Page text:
All seven justices concurred in the rule adopted by the court, but Justice Groban wrote a dissenting opinion, joined by Justices Liu and Evans, disagreeing with the majority’s conclusion that the trial court’s ruling complied with the standard articulated by the court. The dissenters would have sent the case back to the trial court to determine whether the prosecution had satisfied its burden of showing that the disputed evidence was so important that suppression of the evidence would require dismissal of the case.

Attorney General has duty to disclose evidence in response to a habeas petition alleging a Brady violation

The court ruled today in In re Jenkins that the Attorney General has a duty to disclose exculpatory evidence in response to a petition for writ of habeas corpus that alleges a Brady violation.

Petitioner Jasmine Jenkins was convicted of manslaughter for stabbing Britneeh Williams. Sade Williams, the victim’s sister, witnessed the incident and testified against Jenkins, refuting Jenkins’ claim of self-defense and stating that Britneeh had never been violent in the past. During postconviction proceedings, Jenkins’ counsel discovered an unpublished opinion on Lexis indicating that sisters “Brit. W.” and “Sade W.” had been prosecuted for aggravated assault and hate crimes as a minor.

Jenkins filed a habeas petition claiming that the the “Brit. W” and “Sade W.” mentioned in the opinion appeared to be the same individuals involved in this case, and that the prosecution committed a Brady violation by failing to disclose the violent history of Britneeh and Sade, which would have been relevant to Jenkins’ claim of self-defense.

The Attorney General opposed the writ petition but refused to say whether the parties in the unpublished opinion were the same parties involved in this case. The Attorney General described the Court of Appeal’s unpublished opinion as “an apparent printout of an unspecified and unverified Internet source.” The Second Appellate District, Division One, held that, even assuming the unpublished opinion involved the same parties, Jenkins had failed to show how the violent histories of Britneeh and Sade were relevant to her claim of self-defense.

When Jenkins petitioned for review, the Attorney General filed an answer stating that he had no obligation to disclose whether the unpublished opinion involved the same parties as this case. The Supreme Court granted review and limited the issue to the question question whether the Attorney General owes such a duty.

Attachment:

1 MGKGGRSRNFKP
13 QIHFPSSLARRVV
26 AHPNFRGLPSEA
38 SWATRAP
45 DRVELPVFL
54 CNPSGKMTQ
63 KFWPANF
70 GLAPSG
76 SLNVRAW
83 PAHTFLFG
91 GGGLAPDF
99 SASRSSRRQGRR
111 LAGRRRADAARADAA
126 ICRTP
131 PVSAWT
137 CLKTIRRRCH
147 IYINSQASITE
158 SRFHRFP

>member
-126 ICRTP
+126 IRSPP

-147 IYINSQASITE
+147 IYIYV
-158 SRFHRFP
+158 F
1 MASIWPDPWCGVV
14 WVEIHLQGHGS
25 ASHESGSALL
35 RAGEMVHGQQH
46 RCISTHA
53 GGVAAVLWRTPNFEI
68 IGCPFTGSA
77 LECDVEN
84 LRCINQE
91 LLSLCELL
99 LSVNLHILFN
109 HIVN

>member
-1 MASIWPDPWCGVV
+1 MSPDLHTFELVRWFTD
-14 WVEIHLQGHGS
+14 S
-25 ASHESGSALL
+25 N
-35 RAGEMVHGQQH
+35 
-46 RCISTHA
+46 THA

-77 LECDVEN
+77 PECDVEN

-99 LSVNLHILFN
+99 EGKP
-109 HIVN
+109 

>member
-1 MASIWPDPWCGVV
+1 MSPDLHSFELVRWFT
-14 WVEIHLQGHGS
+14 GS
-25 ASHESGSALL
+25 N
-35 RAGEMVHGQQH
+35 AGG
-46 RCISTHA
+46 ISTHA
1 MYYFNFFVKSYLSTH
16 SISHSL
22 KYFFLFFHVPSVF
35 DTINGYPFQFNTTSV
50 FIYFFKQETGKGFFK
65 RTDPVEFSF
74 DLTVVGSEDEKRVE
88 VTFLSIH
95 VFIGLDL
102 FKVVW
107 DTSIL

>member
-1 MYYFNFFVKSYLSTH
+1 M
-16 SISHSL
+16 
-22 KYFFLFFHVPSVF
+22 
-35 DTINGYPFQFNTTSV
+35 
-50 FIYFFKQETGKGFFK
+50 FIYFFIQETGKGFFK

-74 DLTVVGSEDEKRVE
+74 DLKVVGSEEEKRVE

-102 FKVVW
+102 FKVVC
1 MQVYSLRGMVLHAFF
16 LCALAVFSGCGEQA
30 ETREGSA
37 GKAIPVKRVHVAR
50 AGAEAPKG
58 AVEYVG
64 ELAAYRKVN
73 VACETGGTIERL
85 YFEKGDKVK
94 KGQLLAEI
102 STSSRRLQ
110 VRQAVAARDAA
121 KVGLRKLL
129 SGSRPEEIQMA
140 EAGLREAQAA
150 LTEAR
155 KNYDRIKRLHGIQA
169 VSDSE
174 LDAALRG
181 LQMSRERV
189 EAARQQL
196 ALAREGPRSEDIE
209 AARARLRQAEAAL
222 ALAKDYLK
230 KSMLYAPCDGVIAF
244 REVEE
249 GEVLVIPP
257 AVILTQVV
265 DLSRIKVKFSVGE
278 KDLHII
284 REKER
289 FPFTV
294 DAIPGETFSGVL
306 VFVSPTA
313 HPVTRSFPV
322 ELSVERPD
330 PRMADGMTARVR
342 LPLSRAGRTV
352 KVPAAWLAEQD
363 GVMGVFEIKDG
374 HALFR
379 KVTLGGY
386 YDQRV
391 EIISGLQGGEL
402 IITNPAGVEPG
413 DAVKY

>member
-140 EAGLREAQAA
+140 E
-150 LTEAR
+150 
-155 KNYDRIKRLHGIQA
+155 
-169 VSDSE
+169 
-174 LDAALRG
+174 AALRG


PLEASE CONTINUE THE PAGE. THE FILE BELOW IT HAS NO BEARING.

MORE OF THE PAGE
In a unanimous opinion authored by Chief Justice Guerrero, the Supreme Court concluded that the Attorney General does in fact owe both an ethical and a constitutional duty to disclose material exculpatory evidence in response to a habeas petition that alleges a Brady violation. The opinion concludes: we urge the prosecutors in this case, and in every other, to carefully consider the constitutional, ethical, and habeas corpus procedural duties that we have outlined herein to ensure that they faithfully bear the special responsibilities ascribed to the prosecution in our system of justice.”

Opinions filing Monday on continuances of criminal hearings and Attorney General’s duty to disclose material evidence

On Monday morning the Supreme Court will file its opinions in People v. Brown and In re Jenkins. (Briefs here, oral argument videos here and here.)

The issue in Brown is: Did the trial court err in granting the People’s motion under Penal Code section 1050 to continue the hearing on a motion to suppress evidence, when it was reasonably foreseeable that denying the continuance would result in a dismissal of the case but the People otherwise failed to show good cause for a continuance?

The court limited review in Jenkins to the following issue: When a habeas corpus petitioner
claims not to have received a fair trial because the district attorney failed to disclose material evidence in violation of Brady v. Maryland (1963) 373 U.S. 83—and when the Attorney General has knowledge of, or is in actual or constructive possession of, such evidence—what duty, if any, does the Attorney General have to acknowledge or disclose that evidence to the petitioner? Would any such duty be triggered only upon issuance of an order to show cause?

The opinions can be viewed Monday starting at 10:00 am.